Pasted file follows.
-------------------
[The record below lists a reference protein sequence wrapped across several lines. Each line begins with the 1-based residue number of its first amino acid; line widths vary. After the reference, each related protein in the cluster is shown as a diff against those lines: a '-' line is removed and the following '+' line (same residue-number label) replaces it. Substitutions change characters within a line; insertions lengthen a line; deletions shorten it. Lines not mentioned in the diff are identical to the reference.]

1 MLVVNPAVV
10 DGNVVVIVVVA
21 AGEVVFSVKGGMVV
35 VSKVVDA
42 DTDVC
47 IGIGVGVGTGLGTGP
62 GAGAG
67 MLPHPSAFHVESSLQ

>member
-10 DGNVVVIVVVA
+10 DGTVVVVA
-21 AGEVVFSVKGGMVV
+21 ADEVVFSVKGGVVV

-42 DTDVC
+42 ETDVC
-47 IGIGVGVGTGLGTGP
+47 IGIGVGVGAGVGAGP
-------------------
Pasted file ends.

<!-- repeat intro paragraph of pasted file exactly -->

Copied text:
[The record below lists a reference protein sequence wrapped across several lines. Each line begins with the 1-based residue number of its first amino acid; line widths vary. After the reference, each related protein in the cluster is shown as a diff against those lines: a '-' line is removed and the following '+' line (same residue-number label) replaces it. Substitutions change characters within a line; insertions lengthen a line; deletions shorten it. Lines not mentioned in the diff are identical to the reference.]